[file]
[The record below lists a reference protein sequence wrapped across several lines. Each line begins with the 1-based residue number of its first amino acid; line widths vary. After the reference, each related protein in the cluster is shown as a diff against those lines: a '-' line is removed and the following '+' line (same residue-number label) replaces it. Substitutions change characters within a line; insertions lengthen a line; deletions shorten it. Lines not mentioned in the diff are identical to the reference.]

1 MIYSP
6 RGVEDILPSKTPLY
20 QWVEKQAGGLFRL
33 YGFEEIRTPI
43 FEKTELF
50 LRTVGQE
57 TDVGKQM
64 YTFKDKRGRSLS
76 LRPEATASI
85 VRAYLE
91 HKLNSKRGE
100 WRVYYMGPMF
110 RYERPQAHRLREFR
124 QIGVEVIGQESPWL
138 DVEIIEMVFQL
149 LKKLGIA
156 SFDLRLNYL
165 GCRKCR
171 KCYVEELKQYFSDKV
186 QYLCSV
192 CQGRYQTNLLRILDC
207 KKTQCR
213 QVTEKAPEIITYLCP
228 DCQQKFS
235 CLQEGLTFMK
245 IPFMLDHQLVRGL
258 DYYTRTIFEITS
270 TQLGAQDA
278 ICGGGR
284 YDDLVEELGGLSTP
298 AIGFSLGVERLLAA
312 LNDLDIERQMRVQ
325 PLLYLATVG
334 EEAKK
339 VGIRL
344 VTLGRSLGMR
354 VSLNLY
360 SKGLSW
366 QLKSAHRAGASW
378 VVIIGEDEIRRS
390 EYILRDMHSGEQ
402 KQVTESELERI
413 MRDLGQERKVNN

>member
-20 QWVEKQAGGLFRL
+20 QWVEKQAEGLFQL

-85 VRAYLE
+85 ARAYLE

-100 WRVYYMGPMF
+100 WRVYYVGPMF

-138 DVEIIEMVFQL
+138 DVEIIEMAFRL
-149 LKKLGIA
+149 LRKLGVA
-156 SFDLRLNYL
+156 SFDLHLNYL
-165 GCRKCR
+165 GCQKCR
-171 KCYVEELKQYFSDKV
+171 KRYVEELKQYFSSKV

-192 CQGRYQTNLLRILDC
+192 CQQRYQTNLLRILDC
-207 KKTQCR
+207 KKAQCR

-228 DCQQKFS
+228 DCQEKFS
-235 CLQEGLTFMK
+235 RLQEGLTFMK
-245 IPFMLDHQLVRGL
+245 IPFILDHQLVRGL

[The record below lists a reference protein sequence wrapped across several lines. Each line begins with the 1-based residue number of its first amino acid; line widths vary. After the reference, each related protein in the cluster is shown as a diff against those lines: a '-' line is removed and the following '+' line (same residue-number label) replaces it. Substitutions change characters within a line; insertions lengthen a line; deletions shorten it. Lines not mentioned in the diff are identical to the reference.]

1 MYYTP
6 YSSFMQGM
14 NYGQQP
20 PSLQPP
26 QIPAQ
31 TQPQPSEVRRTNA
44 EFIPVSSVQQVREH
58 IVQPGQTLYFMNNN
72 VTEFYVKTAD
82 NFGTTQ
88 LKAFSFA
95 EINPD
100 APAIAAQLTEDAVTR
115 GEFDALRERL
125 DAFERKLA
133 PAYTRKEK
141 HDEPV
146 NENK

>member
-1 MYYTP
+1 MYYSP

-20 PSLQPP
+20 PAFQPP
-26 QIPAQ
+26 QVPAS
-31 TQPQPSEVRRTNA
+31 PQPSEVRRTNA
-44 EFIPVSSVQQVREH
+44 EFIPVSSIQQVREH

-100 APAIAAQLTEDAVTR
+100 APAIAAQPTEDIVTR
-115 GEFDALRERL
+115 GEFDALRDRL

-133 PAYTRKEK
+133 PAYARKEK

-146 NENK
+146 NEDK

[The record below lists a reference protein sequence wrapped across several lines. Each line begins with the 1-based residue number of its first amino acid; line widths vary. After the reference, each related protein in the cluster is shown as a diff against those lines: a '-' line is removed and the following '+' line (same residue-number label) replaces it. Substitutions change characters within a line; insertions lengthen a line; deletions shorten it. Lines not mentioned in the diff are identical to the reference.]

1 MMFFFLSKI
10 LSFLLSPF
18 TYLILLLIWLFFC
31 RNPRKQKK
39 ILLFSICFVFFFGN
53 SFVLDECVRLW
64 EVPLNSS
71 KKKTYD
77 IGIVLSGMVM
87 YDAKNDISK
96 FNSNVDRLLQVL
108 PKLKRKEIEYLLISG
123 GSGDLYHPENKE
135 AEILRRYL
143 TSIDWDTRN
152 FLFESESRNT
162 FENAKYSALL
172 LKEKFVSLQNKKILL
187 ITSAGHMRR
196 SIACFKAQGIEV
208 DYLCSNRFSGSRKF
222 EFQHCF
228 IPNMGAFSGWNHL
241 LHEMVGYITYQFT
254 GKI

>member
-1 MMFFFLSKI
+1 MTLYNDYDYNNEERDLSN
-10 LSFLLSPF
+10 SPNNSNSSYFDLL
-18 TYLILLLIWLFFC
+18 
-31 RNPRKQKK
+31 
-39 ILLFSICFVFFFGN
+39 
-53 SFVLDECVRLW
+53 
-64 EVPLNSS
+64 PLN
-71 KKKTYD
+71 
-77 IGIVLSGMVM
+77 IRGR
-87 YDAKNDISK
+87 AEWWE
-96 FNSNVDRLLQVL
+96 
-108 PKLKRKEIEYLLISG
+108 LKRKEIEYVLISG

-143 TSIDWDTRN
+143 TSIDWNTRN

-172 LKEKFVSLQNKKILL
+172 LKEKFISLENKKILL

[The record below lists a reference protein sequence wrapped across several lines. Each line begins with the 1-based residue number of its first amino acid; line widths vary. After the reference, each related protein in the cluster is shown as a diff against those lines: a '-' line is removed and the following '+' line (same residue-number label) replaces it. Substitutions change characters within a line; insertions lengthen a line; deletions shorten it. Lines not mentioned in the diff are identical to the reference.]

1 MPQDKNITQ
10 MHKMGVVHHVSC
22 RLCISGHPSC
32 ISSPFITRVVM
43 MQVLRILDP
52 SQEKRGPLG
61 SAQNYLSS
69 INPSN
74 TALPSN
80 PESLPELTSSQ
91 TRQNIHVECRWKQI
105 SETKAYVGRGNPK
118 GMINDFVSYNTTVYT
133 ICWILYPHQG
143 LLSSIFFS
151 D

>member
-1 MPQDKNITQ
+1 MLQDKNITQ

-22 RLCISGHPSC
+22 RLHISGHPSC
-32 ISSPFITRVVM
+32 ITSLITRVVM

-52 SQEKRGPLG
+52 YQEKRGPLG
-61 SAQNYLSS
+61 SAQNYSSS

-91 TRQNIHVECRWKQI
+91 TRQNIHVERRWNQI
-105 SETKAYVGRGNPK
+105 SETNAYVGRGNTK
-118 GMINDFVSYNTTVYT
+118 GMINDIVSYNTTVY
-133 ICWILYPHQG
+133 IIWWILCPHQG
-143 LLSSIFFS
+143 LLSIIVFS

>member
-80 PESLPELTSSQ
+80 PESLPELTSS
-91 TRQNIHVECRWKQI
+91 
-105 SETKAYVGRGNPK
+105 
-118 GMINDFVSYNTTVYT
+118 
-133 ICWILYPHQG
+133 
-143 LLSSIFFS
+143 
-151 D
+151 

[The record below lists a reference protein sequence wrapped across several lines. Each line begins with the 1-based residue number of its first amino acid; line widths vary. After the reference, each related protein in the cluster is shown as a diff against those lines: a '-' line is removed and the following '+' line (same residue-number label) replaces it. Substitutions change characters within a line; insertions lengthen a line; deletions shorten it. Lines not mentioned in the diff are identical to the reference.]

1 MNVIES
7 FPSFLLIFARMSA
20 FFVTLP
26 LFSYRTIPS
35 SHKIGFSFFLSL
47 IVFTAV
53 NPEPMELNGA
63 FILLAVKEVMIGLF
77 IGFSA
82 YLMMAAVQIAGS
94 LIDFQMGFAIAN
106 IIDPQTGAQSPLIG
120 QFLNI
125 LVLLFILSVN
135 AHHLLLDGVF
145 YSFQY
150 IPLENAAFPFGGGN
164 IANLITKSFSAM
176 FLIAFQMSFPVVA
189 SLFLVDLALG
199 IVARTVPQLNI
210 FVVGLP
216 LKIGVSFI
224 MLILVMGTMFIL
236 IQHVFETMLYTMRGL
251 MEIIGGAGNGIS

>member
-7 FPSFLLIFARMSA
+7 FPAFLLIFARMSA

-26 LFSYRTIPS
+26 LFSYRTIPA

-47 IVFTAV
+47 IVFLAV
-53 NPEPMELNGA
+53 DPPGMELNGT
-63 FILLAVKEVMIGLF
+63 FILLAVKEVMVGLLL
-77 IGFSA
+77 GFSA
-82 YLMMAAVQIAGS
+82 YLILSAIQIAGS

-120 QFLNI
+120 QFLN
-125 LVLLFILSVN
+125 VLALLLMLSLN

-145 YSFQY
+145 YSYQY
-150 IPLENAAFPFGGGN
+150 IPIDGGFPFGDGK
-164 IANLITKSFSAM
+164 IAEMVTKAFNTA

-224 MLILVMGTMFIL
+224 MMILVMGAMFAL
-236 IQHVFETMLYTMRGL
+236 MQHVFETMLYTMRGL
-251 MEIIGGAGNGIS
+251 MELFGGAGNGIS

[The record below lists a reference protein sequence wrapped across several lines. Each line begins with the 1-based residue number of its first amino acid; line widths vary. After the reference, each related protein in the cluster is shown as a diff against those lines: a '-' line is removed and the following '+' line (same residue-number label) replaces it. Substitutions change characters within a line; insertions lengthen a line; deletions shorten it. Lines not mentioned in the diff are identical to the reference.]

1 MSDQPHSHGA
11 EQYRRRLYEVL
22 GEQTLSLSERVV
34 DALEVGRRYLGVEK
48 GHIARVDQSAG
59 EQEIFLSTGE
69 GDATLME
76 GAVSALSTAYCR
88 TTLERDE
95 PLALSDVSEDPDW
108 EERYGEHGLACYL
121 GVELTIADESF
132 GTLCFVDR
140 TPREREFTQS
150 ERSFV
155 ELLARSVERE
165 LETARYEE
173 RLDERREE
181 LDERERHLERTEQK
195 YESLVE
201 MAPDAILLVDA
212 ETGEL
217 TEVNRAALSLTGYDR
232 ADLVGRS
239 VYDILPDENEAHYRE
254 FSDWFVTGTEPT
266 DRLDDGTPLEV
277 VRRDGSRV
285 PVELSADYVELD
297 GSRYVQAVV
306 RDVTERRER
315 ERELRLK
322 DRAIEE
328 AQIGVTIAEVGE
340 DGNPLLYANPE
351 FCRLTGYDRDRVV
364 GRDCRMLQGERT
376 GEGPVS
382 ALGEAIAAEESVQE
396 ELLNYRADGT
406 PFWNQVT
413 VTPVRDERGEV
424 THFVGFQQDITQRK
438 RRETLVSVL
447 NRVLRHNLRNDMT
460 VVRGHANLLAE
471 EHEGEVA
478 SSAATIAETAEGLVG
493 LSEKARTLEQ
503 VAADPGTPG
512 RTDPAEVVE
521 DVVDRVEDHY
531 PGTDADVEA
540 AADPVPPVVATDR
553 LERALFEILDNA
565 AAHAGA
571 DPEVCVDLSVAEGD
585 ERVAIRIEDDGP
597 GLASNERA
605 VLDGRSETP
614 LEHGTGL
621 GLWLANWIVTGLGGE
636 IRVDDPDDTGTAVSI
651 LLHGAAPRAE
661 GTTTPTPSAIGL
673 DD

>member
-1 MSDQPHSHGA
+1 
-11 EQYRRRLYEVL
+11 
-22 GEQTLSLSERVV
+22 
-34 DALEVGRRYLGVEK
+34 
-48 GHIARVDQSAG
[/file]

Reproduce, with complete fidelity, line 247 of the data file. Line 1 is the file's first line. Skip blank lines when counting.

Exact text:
+7 FPAFLLIFARMSA